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THE Monster of Dunblane once ordered a child of nine to "eat" a .22 rifle bullet on one of his summer camps.

And after forcing the terrified youngster to swallow the lethal live round, sick Thomas Hamilton collapsed with laughter.

Last night 18-year-old Colin Conroy, who was at primary school when he went with the fiend on a camping expedition to "Devil's Island" island in Loch Lomond, recalled: "He thought it was a great joke."

His father Kevin, 44, from Falkirk, added: "We told the police everything. But we never heard from them again."

The bullet swallowing incident was the most chilling and macabre of Hamilton's many perverted acts.

The paedophile's history of brutality emerged as five of his former charges broke their stunned silence to talk to the Sunday Mirror.

The boys, now in their late teens, told how the sadist terrorised and beat them when he took them to the place they nicknamed "Devil's Island".


After his beatings fiendish Hamilton would "comfort" weeping youngsters by rubbing oil over their bodies.

Colin Conroy's brother, Martin, who accompanied Colin on the camp where he was forced to swallow the bullet, said: "We were terrified.

"When Hamilton got us alone on that island he told us that our parents had given him permission to beat us.

"We were only eight or nine at the time and completely in his power. We were petrified. It was like being in a prison camp."

Distraught Martin, 16, went on: "He took me inside a tent alone and made me strip. It was creepy.

"He stared at me for a while before giving me some skimpy black shorts to wear. Everyone got the same treatment.

"He made us run bare foot through bracken and nettles. After a few days our bodies were scratched and bruised.

"Then he would rub white spirit on us. He said it would toughen us up. If you cried you were beaten with a wooden spoon. He would cuddle some kids, but to be honest, I preferred a beating. He was that creepy."

Colin told how young-sters who cried too much were given special treatment - in a "punishment tent."

Colin said: "Kids who cried were taken into a tent and beaten. He used a hair-brush on their bare backsides.

"And we had to stand to attention outside listening to the screams. It was a nightmare.

"Other kids who did something wrong were thrown into the freezing loch. They would have to stand to attention for an hour or more. They were soon blue with the cold."

William Aitken, 16, told how Hamilton used to threaten the lads with mutilation.

"He showed us two saplings growing close together," explained William, also of Falkirk.

"He said he would bend them together and tie our arms and legs to them.

"Then he said he would let the trees go and we would be torn in two. We believed him - we were only kids."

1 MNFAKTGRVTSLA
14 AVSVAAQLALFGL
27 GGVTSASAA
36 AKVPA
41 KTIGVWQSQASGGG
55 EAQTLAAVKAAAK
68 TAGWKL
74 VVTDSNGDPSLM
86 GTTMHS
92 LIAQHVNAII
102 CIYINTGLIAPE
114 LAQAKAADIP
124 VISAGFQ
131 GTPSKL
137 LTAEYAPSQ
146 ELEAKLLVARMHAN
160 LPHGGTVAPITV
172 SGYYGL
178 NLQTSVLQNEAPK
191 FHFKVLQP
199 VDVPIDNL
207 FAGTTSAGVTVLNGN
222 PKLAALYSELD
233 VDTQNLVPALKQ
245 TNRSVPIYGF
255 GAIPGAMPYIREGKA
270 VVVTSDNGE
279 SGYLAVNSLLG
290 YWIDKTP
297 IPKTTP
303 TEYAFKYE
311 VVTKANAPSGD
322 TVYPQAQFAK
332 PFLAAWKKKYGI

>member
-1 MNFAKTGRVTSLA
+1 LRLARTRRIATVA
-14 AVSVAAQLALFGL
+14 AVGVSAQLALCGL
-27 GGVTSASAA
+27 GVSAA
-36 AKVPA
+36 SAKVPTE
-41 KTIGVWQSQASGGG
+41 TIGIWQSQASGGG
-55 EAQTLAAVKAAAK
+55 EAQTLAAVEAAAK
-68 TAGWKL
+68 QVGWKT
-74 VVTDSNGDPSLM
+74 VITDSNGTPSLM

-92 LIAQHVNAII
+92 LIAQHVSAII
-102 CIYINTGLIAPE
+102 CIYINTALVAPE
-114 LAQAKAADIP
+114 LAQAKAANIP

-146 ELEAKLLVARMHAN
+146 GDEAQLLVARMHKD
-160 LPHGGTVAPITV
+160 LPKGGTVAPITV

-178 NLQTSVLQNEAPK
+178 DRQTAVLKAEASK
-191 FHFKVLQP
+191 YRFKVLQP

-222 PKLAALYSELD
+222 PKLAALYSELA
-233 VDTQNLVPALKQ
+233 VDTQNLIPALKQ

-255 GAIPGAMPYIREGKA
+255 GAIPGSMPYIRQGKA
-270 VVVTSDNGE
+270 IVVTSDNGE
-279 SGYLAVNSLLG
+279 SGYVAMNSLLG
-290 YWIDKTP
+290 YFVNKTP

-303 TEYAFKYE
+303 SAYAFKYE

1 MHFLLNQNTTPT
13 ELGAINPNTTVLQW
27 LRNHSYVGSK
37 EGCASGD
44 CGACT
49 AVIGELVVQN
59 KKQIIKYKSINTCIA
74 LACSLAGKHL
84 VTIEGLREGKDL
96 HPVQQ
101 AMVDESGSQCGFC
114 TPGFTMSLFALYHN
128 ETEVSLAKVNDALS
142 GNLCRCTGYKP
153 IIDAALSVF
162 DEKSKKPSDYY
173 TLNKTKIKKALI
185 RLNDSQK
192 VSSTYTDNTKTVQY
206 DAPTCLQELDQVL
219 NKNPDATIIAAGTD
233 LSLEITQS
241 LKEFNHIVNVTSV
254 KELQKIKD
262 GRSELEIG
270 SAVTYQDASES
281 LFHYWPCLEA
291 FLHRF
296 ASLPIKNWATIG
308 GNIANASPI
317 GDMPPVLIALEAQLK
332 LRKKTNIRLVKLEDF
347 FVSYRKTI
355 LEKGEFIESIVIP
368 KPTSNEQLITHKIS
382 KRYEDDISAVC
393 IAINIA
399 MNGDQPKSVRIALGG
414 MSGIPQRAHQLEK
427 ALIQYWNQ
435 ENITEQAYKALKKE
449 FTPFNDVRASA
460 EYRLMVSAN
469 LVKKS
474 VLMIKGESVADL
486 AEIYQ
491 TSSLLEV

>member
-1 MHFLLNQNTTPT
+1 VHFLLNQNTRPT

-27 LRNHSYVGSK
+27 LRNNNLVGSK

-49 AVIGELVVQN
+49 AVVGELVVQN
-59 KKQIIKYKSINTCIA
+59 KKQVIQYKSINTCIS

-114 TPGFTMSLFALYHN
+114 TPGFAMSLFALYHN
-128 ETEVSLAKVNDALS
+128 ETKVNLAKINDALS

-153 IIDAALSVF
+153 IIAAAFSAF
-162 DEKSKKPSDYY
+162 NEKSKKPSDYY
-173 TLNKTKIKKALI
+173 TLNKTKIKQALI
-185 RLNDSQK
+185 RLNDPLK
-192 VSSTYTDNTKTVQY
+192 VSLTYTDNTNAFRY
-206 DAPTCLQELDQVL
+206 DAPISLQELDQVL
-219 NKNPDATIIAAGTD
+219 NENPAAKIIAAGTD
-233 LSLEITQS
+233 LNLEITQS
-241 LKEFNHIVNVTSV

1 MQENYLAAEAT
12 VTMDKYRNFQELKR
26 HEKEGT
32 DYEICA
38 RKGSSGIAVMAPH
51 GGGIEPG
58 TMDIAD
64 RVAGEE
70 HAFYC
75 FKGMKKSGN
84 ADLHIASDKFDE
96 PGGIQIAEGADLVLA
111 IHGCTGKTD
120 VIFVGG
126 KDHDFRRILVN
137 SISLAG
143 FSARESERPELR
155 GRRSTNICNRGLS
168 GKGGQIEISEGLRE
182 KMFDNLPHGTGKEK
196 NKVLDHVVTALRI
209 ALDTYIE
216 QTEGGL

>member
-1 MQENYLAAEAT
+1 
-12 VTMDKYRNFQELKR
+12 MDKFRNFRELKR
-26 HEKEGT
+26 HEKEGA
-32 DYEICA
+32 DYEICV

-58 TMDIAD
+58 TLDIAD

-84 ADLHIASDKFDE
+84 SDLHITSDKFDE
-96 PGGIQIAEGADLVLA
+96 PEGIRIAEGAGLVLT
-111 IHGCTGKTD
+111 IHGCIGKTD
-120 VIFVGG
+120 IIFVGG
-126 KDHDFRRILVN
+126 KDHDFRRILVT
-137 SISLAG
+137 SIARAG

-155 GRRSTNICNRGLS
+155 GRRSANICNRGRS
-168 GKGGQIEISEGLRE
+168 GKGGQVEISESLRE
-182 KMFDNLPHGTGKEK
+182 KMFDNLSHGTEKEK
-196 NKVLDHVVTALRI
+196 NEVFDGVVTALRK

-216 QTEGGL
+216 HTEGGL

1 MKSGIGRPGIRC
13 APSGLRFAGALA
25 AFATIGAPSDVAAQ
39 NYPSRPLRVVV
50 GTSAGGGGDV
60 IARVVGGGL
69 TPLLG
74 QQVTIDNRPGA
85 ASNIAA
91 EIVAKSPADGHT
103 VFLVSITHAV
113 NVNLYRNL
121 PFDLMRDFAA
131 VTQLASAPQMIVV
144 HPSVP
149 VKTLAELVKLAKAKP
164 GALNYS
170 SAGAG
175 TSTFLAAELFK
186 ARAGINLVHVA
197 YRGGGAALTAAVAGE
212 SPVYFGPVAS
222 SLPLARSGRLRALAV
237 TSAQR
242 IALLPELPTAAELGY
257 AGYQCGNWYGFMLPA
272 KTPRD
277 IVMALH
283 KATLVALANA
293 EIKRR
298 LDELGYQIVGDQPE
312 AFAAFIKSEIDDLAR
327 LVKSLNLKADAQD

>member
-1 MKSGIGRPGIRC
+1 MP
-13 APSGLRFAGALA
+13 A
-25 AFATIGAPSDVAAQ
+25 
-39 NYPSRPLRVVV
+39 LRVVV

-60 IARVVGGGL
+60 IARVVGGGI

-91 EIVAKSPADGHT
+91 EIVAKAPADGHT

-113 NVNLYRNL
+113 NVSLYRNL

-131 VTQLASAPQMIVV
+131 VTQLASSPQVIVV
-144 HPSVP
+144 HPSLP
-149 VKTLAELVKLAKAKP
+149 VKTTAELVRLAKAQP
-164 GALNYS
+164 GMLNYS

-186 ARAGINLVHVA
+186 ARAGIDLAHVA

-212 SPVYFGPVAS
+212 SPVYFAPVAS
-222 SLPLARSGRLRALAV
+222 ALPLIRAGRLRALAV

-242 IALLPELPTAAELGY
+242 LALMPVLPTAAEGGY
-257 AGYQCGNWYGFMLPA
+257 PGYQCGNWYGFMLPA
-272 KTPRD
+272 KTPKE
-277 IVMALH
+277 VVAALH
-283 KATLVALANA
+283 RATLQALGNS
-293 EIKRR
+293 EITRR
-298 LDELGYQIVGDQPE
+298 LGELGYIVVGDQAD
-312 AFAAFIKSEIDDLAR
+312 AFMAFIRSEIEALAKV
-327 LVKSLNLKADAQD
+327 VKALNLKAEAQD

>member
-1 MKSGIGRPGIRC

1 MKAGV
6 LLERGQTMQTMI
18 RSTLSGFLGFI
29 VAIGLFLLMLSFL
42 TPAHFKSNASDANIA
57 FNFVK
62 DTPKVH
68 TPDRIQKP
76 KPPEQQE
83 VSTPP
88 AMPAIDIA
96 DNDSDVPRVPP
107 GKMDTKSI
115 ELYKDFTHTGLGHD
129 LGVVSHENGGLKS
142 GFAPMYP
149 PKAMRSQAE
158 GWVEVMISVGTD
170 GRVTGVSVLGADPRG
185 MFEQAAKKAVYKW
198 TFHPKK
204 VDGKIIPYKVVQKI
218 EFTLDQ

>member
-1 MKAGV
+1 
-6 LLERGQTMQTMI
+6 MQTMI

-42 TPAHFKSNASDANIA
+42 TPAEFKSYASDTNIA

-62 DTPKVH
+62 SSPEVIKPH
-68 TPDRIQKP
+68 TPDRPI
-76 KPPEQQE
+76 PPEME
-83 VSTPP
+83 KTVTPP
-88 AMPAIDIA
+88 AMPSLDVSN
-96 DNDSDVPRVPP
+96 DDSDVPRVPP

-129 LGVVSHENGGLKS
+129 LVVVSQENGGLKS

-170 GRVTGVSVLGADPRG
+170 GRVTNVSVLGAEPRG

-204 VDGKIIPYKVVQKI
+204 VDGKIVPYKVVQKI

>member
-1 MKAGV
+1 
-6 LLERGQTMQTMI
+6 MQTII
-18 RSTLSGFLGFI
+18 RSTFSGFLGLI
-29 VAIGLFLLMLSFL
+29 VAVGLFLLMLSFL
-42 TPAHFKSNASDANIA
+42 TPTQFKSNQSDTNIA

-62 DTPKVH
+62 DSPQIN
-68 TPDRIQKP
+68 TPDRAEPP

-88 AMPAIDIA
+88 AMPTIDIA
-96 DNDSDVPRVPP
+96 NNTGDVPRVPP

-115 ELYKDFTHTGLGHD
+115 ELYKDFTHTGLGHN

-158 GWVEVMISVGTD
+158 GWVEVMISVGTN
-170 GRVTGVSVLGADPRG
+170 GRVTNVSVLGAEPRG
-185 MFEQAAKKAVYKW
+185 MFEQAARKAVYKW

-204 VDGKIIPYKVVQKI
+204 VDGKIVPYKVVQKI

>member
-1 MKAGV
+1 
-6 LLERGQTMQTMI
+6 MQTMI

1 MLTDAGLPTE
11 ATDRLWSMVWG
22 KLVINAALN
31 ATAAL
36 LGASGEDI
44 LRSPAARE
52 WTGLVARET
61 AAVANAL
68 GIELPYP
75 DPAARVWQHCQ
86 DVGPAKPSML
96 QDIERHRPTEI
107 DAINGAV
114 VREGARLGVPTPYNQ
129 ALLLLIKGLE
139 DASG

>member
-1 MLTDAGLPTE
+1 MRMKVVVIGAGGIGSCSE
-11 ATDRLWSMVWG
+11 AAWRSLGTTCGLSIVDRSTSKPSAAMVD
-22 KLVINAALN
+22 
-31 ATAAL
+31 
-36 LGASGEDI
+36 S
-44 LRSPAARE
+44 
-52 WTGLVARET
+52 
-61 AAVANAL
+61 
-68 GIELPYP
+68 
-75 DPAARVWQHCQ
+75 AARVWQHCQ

William also recalled how Hamilton would tell tales of horror and violence to the youngsters in his charge. "He would sit us round the camp fire and tell us stories of murders in which people's heads were ripped off. They made my hair stand on end.

"Sometimes he would just disappear. The next thing we knew he would jump out behind us bellowing into a megaphone.

"We were terrified. We thought he was mad. All we wanted to do was get home to our parents, but we were trapped. I thought it would never end. I thought I would never get home again."

Brothers David and Colin Smith revealed that Hamilton had once allowed them to play with four handguns - almost certainly the same weapons the monster used in Wednesday's massacre.

"He had them in this hold-all," said David, 17. "I remember a Magnum, a Browning, a Beretta... he was very proud of them."

David added: "It was a nightmare being with him on that island.

"He was a weirdo. Some of the things he made the kids do was terrible.

"As soon as I heard about the shooting I knew that it was him." The boys' terrifying ordeal on the island ended when Martin Conroy made a desperate call to his father.

Martin said: "We'd gone to the mainland and I nipped into a phone booth and rang home. But Hamilton caught me and went berserk.

"His eyes bulged as he bellowed at me saying I would be punished. But it was too late. My dad was on his way."

Taxi-driver Kevin, 44, said: "As soon as I saw what condition the boys were in and heard what they had to say I called the police.

"The kids were evacuated and the camp was closed down. Later I was interviewed by a senior police officer.

"I told him what had been going on and he said he would talk to the Procurator Fiscal.

"But nothing was done. How the police could allow an obvious lunatic to have a gun licence is completely beyond me.

"If they had taken action this terrible tragedy might never have happened."
No portion of this article can be reproduced without the express written permission from the copyright holder.
Copyright 1996 Gale, Cengage Learning. All rights reserved.

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Author:Rimmer, Alan
Publication:Sunday Mirror (London, England)
Date:Mar 17, 1996
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